We also got rid of the distinction between partners and associates. We felt that whole partnership track created a huge amount of negative energy in law firms. It also caused a whole lot of very inefficient behavior, with young lawyers doing things to please the partners that may not be good for the client or a good use of resources. We wanted everyone to be focused on client service, not serving other lawyers.

Forum: Summit became known for its unique approach to pricing, such as the open posting of your pricing levels. Is that something that’s a differentiator for you?

Younker: To answer that, you’d have to look at the billable hour, which I believe unfortunately is still a very attractive pricing model to law firms, because it rewards inefficient behavior. It places the attorney’s interests and the customer’s interest at odds.

We try to be innovators in pricing, whether it is figuring out how to do defense-side litigation on a contingent-fee or on fixed-fee budgets, or in my line of work, labor and employment law, creating an employment law hotline that allows a company with many locations to get all of the advice they need without incurring incremental charges for each call.

On the corporate side, we did some transaction work for stock rather than for fees, and took equity positions in our customers. These kinds of fee structures have allowed us to be more profitable, but have also aligned our interests with those of clients. If our customers succeed, we succeed.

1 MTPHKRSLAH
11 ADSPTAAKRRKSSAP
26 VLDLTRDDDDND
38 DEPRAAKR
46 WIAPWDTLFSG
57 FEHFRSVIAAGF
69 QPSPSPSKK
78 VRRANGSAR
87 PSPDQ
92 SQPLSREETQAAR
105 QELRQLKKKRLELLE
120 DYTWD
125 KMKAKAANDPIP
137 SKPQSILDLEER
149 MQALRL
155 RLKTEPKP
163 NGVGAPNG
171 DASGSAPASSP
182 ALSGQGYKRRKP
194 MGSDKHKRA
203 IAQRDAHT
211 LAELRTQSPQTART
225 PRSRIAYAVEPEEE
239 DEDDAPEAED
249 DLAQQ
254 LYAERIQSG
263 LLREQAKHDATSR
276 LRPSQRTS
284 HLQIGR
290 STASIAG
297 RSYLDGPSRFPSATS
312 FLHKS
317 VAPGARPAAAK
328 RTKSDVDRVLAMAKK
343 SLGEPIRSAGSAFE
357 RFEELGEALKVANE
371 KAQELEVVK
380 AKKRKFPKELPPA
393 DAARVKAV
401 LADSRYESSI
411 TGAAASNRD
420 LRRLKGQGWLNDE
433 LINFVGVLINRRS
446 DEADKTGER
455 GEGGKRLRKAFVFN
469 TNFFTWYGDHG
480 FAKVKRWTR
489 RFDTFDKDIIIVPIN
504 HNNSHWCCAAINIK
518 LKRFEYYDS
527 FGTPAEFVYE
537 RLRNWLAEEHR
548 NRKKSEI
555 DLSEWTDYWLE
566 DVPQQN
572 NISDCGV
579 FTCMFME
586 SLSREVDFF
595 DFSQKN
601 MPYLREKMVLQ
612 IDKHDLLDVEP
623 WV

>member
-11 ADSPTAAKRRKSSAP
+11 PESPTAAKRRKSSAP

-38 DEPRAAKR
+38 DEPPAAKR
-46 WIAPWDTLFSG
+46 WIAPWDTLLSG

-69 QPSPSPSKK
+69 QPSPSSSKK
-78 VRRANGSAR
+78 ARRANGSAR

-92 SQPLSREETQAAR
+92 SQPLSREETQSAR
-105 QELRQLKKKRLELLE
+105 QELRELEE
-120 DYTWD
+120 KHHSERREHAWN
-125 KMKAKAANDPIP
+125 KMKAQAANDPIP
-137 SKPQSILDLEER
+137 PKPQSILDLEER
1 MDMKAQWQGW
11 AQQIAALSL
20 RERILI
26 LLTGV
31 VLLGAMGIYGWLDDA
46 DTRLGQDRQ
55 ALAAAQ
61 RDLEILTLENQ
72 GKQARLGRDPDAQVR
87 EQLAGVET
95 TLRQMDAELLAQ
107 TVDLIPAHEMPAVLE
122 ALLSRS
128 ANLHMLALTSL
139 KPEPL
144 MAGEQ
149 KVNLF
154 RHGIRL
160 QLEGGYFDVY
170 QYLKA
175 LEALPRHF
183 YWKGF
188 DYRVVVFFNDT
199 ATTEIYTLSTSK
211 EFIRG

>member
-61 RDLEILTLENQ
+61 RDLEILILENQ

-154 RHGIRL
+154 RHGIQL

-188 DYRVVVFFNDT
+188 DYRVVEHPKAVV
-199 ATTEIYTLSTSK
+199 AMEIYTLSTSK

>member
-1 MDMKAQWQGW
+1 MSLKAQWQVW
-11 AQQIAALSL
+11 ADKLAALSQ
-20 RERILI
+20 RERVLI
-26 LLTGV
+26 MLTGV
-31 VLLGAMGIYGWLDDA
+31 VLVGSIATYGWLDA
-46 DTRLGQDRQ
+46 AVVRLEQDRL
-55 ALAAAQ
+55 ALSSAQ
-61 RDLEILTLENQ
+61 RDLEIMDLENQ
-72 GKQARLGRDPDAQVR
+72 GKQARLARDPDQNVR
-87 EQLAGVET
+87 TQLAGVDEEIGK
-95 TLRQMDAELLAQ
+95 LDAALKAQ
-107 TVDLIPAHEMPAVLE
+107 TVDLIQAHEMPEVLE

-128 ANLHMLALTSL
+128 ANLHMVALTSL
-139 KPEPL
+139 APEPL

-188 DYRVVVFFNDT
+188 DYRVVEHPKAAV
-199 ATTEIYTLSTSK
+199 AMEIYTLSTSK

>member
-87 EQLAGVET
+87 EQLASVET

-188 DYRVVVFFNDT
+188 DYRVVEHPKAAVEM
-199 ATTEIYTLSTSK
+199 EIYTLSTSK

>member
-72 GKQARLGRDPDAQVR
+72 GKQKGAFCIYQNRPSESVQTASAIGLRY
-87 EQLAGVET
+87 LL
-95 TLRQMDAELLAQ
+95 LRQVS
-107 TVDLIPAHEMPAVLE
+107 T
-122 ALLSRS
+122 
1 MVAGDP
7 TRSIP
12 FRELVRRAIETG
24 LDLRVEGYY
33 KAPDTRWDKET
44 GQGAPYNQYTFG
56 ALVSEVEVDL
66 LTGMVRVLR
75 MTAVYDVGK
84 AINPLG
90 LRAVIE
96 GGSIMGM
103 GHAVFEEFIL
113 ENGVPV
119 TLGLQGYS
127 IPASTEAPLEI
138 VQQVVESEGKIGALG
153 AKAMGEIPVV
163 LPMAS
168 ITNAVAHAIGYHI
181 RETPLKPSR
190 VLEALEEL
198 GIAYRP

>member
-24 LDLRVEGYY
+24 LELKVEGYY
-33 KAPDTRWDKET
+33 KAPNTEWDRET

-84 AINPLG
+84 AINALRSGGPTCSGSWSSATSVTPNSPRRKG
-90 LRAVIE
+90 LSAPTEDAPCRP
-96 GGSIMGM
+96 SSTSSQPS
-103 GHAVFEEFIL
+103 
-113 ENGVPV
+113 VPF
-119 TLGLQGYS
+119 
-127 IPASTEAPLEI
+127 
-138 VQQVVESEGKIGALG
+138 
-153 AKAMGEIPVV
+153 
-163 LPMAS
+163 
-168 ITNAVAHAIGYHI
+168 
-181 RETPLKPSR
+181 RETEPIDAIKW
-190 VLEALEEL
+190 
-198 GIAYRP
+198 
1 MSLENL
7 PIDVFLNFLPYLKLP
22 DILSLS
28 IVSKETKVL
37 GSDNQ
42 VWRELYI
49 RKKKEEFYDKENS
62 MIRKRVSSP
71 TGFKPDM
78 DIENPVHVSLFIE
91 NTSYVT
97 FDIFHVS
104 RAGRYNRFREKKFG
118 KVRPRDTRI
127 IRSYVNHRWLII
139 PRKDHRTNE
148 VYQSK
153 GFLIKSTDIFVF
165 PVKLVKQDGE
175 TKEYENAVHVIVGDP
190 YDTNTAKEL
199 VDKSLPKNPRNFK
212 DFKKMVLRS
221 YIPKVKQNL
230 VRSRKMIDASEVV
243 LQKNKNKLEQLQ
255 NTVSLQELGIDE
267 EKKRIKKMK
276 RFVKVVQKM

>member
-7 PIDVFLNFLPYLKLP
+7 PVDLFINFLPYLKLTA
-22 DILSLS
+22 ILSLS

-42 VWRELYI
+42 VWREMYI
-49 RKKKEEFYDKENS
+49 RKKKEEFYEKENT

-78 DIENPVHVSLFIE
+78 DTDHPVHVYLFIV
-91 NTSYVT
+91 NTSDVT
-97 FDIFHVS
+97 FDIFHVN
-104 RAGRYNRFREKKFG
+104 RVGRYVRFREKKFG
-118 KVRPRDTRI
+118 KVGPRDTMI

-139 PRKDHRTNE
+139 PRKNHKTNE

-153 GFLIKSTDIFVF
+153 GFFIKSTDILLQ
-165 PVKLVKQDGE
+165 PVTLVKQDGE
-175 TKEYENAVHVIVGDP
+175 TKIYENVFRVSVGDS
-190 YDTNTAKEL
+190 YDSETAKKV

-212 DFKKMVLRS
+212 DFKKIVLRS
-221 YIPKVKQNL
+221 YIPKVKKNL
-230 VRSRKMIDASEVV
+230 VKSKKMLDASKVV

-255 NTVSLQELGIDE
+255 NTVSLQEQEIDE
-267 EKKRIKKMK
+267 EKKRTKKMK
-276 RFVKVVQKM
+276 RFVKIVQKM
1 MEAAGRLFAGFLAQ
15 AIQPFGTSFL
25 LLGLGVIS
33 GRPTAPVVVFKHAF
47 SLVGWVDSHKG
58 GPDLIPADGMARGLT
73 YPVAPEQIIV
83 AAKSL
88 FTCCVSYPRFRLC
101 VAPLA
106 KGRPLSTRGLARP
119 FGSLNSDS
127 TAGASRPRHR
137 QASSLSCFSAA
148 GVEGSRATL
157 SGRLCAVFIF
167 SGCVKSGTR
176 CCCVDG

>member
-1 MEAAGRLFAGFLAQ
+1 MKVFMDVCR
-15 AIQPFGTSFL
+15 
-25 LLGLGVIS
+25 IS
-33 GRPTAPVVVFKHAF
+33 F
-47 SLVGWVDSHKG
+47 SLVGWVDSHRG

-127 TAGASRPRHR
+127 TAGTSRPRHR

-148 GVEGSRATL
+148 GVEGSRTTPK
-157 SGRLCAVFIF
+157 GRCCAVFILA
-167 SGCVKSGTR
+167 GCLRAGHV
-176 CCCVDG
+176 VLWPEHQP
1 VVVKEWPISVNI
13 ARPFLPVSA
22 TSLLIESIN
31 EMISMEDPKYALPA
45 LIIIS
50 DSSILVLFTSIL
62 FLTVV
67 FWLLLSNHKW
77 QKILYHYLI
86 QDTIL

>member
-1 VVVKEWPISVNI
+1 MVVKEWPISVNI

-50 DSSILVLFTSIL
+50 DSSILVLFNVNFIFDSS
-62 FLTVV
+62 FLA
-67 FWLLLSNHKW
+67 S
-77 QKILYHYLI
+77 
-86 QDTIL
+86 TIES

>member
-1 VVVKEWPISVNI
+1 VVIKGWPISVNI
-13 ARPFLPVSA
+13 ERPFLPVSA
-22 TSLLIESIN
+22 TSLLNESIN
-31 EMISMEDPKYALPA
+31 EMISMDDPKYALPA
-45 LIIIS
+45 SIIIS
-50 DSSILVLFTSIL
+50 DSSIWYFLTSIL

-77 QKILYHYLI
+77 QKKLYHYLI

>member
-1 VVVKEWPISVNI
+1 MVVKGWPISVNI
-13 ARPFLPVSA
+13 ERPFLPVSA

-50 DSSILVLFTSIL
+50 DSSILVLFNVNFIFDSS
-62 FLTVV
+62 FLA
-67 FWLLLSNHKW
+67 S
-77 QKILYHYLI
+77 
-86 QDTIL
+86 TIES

And from our first month in business, we pioneered something called the value-adjustment line. It’s been a feature on all of our invoices for 20 years. The last line on our invoices is blank. We tell our customers that they have the unilateral authority to adjust the invoice up or down on this value-adjustment line if they think that the value of our service and what we have proposed to charge for it, are not in alignment. We did that as a way to put our money where our mouth was about our ability to deliver great customer service.

And from our launch through today, we’re ahead by more than a six-digit number on that value line.

Forum: Finally, law firms are starting to catch up to the need for this kind of flexibility on pricing, and Summit may see its tactics mimicked by a lot of other firms. So how do you keep the innovation fresh?

Younker: As I keep reminding the firm, that’s a question that we need to keep asking ourselves. The ideas we were talking about in the 1990s were heretical. Today, alternative pricing is something that everybody talks about, whether they are able to do it or not.